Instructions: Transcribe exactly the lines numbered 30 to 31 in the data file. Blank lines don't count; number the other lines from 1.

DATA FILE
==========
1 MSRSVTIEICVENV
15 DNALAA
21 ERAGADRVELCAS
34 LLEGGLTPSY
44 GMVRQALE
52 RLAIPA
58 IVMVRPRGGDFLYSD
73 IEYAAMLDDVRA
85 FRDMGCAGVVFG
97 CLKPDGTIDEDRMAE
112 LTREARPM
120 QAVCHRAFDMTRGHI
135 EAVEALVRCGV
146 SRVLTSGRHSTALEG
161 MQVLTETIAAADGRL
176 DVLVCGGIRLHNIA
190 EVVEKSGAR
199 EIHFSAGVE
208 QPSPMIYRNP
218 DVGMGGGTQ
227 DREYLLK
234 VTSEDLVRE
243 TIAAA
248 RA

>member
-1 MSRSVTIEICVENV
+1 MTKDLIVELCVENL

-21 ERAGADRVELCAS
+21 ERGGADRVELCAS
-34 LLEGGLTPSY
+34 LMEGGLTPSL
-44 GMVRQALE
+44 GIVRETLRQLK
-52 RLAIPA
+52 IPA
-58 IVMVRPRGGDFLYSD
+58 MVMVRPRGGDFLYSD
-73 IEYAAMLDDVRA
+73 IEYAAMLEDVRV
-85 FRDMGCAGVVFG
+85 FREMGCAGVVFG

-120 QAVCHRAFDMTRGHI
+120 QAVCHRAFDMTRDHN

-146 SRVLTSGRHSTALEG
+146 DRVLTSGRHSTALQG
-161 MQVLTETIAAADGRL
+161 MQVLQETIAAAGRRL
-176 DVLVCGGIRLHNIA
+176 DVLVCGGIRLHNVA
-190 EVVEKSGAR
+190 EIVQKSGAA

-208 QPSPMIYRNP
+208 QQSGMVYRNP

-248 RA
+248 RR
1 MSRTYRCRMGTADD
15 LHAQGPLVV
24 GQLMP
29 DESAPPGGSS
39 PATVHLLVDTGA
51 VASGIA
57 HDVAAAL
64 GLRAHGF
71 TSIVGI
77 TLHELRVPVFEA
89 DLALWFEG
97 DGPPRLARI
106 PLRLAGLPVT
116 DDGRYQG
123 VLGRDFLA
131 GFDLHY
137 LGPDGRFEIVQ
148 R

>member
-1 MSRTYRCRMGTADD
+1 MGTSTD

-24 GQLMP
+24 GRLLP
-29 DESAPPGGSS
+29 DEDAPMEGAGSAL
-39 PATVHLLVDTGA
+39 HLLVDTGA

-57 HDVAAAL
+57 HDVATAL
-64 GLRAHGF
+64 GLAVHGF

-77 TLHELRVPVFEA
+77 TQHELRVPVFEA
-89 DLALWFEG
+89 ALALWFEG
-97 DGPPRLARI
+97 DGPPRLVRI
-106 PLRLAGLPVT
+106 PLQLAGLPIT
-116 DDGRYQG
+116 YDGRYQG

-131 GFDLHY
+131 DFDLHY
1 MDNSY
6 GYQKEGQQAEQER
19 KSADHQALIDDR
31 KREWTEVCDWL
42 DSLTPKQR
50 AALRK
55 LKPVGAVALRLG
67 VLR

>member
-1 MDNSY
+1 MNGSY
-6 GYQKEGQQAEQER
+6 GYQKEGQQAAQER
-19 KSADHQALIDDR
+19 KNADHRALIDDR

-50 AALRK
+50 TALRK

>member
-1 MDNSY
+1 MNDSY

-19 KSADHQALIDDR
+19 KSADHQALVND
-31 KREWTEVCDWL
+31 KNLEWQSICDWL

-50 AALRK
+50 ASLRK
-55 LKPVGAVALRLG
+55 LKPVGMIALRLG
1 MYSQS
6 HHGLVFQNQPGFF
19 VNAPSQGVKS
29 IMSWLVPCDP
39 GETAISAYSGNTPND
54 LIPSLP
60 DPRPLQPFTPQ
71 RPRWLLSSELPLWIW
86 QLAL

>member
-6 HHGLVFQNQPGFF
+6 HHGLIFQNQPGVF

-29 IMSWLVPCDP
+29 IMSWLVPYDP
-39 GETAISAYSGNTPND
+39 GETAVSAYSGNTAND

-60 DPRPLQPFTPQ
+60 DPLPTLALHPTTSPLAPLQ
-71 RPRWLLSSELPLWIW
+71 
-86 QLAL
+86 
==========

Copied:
-34 LLEGGLTPSY
+34 LMEGGLTPSL